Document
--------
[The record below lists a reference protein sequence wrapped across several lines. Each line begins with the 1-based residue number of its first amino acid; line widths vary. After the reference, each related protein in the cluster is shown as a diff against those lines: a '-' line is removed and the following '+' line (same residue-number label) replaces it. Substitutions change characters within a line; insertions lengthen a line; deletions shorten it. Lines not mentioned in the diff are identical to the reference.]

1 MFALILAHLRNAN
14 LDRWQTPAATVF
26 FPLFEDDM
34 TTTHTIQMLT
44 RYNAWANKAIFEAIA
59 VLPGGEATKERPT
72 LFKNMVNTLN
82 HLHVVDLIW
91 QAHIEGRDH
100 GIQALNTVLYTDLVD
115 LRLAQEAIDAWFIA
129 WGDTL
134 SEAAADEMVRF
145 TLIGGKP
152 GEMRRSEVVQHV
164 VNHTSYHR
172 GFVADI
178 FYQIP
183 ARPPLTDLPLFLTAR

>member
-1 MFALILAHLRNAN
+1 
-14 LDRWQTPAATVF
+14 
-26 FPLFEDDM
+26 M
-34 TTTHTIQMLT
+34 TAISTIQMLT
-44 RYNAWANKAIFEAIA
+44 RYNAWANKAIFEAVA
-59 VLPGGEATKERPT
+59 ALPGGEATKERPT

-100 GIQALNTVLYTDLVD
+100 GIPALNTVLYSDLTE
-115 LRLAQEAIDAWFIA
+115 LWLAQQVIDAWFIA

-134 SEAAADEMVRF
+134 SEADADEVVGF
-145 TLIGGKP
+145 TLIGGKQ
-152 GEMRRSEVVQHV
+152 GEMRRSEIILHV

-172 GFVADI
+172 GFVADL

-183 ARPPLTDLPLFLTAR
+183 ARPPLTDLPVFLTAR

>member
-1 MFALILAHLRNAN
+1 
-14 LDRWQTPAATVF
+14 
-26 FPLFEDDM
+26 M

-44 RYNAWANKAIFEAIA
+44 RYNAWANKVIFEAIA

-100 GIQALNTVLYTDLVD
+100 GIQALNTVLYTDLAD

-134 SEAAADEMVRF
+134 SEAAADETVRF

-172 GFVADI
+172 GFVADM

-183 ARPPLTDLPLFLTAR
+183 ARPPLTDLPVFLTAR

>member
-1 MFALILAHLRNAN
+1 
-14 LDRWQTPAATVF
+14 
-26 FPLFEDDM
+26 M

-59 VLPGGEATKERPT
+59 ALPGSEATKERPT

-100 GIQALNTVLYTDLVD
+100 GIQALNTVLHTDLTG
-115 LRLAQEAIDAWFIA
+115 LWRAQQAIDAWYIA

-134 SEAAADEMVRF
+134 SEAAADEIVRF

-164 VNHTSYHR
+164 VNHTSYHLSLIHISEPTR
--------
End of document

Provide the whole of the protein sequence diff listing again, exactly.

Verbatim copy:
[The record below lists a reference protein sequence wrapped across several lines. Each line begins with the 1-based residue number of its first amino acid; line widths vary. After the reference, each related protein in the cluster is shown as a diff against those lines: a '-' line is removed and the following '+' line (same residue-number label) replaces it. Substitutions change characters within a line; insertions lengthen a line; deletions shorten it. Lines not mentioned in the diff are identical to the reference.]

1 MFALILAHLRNAN
14 LDRWQTPAATVF
26 FPLFEDDM
34 TTTHTIQMLT
44 RYNAWANKAIFEAIA
59 VLPGGEATKERPT
72 LFKNMVNTLN
82 HLHVVDLIW
91 QAHIEGRDH
100 GIQALNTVLYTDLVD
115 LRLAQEAIDAWFIA
129 WGDTL
134 SEAAADEMVRF
145 TLIGGKP
152 GEMRRSEVVQHV
164 VNHTSYHR
172 GFVADI
178 FYQIP
183 ARPPLTDLPLFLTAR

>member
-1 MFALILAHLRNAN
+1 
-14 LDRWQTPAATVF
+14 
-26 FPLFEDDM
+26 M
-34 TTTHTIQMLT
+34 TAISTIQMLT
-44 RYNAWANKAIFEAIA
+44 RYNAWANKAIFEAVA
-59 VLPGGEATKERPT
+59 ALPGGEATKERPT

-100 GIQALNTVLYTDLVD
+100 GIPALNTVLYSDLTE
-115 LRLAQEAIDAWFIA
+115 LWLAQQVIDAWFIA

-134 SEAAADEMVRF
+134 SEADADEVVGF
-145 TLIGGKP
+145 TLIGGKQ
-152 GEMRRSEVVQHV
+152 GEMRRSEIILHV

-172 GFVADI
+172 GFVADL

-183 ARPPLTDLPLFLTAR
+183 ARPPLTDLPVFLTAR

>member
-1 MFALILAHLRNAN
+1 
-14 LDRWQTPAATVF
+14 
-26 FPLFEDDM
+26 M

-44 RYNAWANKAIFEAIA
+44 RYNAWANKVIFEAIA

-100 GIQALNTVLYTDLVD
+100 GIQALNTVLYTDLAD

-134 SEAAADEMVRF
+134 SEAAADETVRF

-172 GFVADI
+172 GFVADM

-183 ARPPLTDLPLFLTAR
+183 ARPPLTDLPVFLTAR

>member
-1 MFALILAHLRNAN
+1 
-14 LDRWQTPAATVF
+14 
-26 FPLFEDDM
+26 M

-59 VLPGGEATKERPT
+59 ALPGSEATKERPT

-100 GIQALNTVLYTDLVD
+100 GIQALNTVLHTDLTG
-115 LRLAQEAIDAWFIA
+115 LWRAQQAIDAWYIA

-134 SEAAADEMVRF
+134 SEAAADEIVRF

-164 VNHTSYHR
+164 VNHTSYHLSLIHISEPTR